N. Krupskaya


To Lenin’s Mother

Written: 20 June, 1899. Letter sent from Shushenskoye to Podolsk
Published: 1929 in the journal Proletarshaya Revolyufsiya No. 8–9 Printed from the original.
Source: Lenin Collected Works, Progress Publishers, 1977, Moscow, Volume 37, pages 579-580.
Translated/Edited: George H. Hanna and Robert Daglish.
Transcription/Markup: D. Walters
Public Domain: Lenin Internet Archive 2008. You may freely copy, distribute, display and perform this work; as well as make derivative and commercial works. Please credit “Marxists Internet Archive” as the source/editing/transcription/markup information noted above.

June 20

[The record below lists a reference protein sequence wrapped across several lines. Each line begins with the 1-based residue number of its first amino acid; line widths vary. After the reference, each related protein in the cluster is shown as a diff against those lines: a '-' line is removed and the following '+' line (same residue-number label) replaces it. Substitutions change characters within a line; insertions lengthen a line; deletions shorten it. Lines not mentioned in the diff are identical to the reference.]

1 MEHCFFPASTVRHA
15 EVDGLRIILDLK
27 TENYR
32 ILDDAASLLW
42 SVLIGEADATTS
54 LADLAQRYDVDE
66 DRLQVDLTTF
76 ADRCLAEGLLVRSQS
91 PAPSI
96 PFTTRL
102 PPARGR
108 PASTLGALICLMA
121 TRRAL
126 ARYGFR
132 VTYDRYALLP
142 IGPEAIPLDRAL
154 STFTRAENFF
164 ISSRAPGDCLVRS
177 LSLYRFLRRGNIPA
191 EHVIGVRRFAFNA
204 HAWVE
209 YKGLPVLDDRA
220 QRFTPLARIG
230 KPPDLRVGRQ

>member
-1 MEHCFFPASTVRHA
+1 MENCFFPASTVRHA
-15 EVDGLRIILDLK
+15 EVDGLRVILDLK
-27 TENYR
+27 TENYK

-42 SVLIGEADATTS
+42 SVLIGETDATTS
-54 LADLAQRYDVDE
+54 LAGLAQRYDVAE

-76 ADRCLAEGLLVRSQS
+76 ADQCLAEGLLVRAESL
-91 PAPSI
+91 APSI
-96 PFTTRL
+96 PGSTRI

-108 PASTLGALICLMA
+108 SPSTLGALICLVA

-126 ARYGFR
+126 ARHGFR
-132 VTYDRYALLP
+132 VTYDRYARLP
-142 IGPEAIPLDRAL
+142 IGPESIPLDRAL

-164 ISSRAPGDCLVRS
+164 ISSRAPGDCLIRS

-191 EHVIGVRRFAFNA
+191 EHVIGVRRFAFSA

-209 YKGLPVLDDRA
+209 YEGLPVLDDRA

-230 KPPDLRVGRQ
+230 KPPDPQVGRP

It is ages since I wrote to you, dear Maria Alexandrovna. Somehow I could not get down to writing, especially as I thought you might still be coming here. Now I don’t want to put off my letter-writing any longer. We are all the same as ever. Volodya is busy reading all kinds of philosophy (that is now his official eccupation)-Holbach, Helvdtius, etc. My joke is that it will soon be dangerous to talk to him because he has soaked up so much philosophy. There is no shooting for the time being and the famous gun is scarcely ever taken out of its cover. We go for our daily walk and swim regularly, we pick sorrel, berries, etc., and Volodya gathers everything with the enthusiasm of a hunter; I was surprised one day to see him tearing up sorrel with both hands …. There has been a let of talk about shooting expeditions; the places they intend to go to—some place called Forty Lakes, where there is so much game they will need a cart to bring it home, and so on. All that will be after St. Peter’s Day,[July 12, N.S.—Editor] and we intend going to Minusinsk at that lime, probably on the steamer; we have already received permission. We had visitors recently; first there was Anatoly and his wife, and then Lepeshinsky and his wife and three-months-old daughter. Anatoly looks very bad, he is not likely to get better and his wile is completely broken, such a quiet little thing. Even the favourable climate here can no longer help Anatoly. The Lepeshinskys filled our apartment with hubbub—the baby’s cries, lullabies, etc—the two days they were here. They have a fine little girl, but the two parents are so fond of her they don’t give her a moment’s rest—they sing, dance and pester her all the time. No new people have been sent here and since summer began Oscar and Prominsky have been putting in an appearance lass often, both of them are busy in the vegetable garden. Mother and I have planted a lot of things (even melon and tomatoes) and we have been eating our own radishes, lettuce and dill for a long time. The flower garden is also in bloom, there are blossoms on the mignonette, and the others (stocks, sweet peas, daisies, pansies and phlox) will be blooming in the more or less distant future; the garden gives Mother pleasure, too. The girl who worked for us last winter is staying on this summer, so the housekeeping is no bother. Since only seven months remain before we leave, the talk often turns to the subject of Russia and Volodya intended writing to you about our plans in that direction. How are you keeping? Have you got rid of your fever, and Aayuta of her cough? I have not answered Anyuta’s letter but she should not be angry as I had intended having a good chat with her when we met. It is a great pity you are not coming here, but it is not long before we return to Russia and if we get away from here at the proper time we shall be home in Russia by February. Then you will see how Volodya’s health has improved in Shusheaskoye; you cannot compare him with what he was in St. Petersburg. I embrace you fondly, my dear—keep. well. Many kisses for Anyuta and Manyasha, regards to M.T. and D.I. Mother sends regards to all.